• var. persicina is pinkish to orangish "melon" colored with poorly formed or absent remnants of universal veil on the stem and vasal bulb (Southeastern Coastal areas of the U.S.A.)
• var. regalis is liver-brown and has yellow warts (Scandinavia and Alaska).

Biology : This large conspicuous mushroom is generally common and numerous where it grows, and is often found in groups with basidiocarps in all stages of development. Though generally encountered in autumn, the season can vary in different climates. It is often found in similar locations to Boletus edulis, and may appear in fairy rings.

Habitat: Ectomycorrhizal, Amanita muscaria forms symbiotic relationships with a wide variety of trees, including pine, spruce, fir, birch, and cedar.

Distribution: Native throughout the temperate and boreal regions of the Northern Hemisphere, Amanita muscaria has been unintentionally introduced to many countries in the Southern Hemisphere, generally as a sy:imbiont with pine plantations, and is now a true cosmopolitan species.

Caution: a poisonous and psychoactive basidiomycete fungus, one of many in the genus Amanita. Amanita muscaria contains a number of biologically active agents, at least two of which, muscimol and ibotenic acid, are known to be psychoactive.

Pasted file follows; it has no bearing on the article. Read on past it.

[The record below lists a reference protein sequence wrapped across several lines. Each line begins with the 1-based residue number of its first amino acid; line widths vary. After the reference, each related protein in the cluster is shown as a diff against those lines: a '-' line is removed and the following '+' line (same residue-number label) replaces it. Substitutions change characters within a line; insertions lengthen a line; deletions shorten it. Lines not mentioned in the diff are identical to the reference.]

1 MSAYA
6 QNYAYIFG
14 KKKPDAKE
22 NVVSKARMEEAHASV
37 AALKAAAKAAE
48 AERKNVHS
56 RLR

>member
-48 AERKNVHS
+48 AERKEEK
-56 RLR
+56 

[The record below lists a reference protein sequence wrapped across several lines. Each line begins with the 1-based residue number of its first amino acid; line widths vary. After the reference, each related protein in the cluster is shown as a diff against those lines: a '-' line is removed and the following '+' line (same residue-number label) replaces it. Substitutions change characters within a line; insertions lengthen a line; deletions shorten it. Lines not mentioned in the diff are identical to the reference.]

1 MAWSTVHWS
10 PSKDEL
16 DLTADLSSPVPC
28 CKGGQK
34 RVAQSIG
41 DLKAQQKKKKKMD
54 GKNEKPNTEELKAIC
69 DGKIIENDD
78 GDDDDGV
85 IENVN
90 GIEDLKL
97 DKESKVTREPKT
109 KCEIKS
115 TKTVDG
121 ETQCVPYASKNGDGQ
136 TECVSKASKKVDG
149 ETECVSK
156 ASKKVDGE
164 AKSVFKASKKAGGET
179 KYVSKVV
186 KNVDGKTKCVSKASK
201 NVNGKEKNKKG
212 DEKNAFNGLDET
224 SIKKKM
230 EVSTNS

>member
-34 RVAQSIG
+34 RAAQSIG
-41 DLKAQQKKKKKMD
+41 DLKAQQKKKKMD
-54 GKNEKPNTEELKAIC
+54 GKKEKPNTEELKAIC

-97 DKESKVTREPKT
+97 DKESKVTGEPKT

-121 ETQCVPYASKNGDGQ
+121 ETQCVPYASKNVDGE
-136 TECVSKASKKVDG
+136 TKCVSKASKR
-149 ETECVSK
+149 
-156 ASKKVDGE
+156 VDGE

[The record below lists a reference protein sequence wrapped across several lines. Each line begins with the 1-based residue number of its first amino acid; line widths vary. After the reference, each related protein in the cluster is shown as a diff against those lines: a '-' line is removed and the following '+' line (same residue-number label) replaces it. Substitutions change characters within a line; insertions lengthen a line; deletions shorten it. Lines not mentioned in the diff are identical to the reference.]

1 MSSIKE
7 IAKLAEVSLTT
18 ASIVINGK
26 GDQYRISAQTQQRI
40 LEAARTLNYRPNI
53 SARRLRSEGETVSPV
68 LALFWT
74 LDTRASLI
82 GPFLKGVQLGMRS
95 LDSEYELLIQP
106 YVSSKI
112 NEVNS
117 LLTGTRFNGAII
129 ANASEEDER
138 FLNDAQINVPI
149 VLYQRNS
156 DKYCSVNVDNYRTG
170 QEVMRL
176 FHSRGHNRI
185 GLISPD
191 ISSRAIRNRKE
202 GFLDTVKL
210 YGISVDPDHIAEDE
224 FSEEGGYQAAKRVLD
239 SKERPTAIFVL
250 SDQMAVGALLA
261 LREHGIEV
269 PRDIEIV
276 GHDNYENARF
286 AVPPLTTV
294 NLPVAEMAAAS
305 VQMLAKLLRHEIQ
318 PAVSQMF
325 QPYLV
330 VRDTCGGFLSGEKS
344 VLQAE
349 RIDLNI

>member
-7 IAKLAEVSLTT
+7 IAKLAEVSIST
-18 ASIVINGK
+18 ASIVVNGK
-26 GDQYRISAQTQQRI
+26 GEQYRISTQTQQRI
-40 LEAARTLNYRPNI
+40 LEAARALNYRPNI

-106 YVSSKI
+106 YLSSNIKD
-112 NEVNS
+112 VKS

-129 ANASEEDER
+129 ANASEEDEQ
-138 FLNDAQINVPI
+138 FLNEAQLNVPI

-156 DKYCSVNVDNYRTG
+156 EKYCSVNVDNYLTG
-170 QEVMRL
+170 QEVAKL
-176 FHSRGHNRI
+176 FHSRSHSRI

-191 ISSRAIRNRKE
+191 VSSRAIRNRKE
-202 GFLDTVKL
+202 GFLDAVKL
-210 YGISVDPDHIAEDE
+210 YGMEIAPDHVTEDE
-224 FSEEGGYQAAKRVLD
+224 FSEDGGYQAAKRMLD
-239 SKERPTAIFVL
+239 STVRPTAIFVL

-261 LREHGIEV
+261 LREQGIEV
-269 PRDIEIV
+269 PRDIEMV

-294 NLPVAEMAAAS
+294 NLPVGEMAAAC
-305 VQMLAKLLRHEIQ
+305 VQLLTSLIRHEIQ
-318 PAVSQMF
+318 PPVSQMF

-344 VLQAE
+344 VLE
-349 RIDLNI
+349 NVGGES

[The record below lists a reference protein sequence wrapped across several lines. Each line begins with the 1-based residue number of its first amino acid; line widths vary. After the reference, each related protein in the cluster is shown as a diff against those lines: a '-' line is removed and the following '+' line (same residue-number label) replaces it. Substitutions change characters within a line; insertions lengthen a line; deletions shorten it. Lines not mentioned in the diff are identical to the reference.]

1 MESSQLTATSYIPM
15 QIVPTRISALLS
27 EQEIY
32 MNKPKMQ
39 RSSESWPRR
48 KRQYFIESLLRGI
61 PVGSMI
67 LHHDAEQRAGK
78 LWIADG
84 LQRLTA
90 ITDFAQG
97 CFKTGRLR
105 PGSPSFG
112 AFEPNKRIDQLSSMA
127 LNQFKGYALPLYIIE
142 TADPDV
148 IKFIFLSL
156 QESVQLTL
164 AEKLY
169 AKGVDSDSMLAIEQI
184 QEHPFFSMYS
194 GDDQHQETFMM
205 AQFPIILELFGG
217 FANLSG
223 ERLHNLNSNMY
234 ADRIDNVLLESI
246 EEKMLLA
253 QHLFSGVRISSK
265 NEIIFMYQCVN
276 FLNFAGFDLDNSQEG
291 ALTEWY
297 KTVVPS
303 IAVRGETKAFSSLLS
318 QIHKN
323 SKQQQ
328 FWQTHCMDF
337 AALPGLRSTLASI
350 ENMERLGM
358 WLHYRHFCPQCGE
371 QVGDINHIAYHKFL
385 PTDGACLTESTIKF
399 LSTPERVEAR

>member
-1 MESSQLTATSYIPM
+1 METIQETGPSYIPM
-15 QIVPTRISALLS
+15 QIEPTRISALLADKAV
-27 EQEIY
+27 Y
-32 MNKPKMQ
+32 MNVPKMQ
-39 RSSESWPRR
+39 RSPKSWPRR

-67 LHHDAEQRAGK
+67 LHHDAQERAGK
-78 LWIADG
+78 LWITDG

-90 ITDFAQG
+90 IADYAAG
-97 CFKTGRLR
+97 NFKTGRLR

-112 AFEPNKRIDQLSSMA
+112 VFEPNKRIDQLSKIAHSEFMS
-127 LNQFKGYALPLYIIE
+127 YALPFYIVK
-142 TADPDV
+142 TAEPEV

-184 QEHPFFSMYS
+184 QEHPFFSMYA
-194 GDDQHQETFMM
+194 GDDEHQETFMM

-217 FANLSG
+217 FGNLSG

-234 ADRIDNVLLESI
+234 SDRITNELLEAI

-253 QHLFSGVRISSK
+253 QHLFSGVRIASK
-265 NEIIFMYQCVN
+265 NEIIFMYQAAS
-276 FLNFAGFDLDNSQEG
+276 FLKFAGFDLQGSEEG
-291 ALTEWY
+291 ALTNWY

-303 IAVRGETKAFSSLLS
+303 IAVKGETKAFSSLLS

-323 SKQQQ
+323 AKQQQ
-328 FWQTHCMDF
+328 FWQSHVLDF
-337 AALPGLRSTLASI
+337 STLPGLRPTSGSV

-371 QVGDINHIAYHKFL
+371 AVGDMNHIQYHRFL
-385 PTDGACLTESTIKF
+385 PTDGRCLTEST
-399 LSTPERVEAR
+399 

Fly agarics are known for the unpredictability of their effects. Depending on habitat and the amount ingested per body weight, effects can range from nausea and twitching to drowsiness, cholinergic crisis-like effects (low blood pressure, sweating and salivation), auditory and visual distortions, mood changes, euphoria, relaxation, ataxia, and loss of equilibrium.
In cases of serious poisoning it causes a delirium, similar in effect to anticholinergic poisoning it is characterized by bouts of marked agitation with confusion, hallucinations, and irritability followed by periods of central nervous system depression. Seizures and coma may also occur in severe poisonings. Serious cases may develop loss of consciousness or coma, and may necessitate intubation and artificial ventilation.

References:
Wikipedia, Amanita muscaria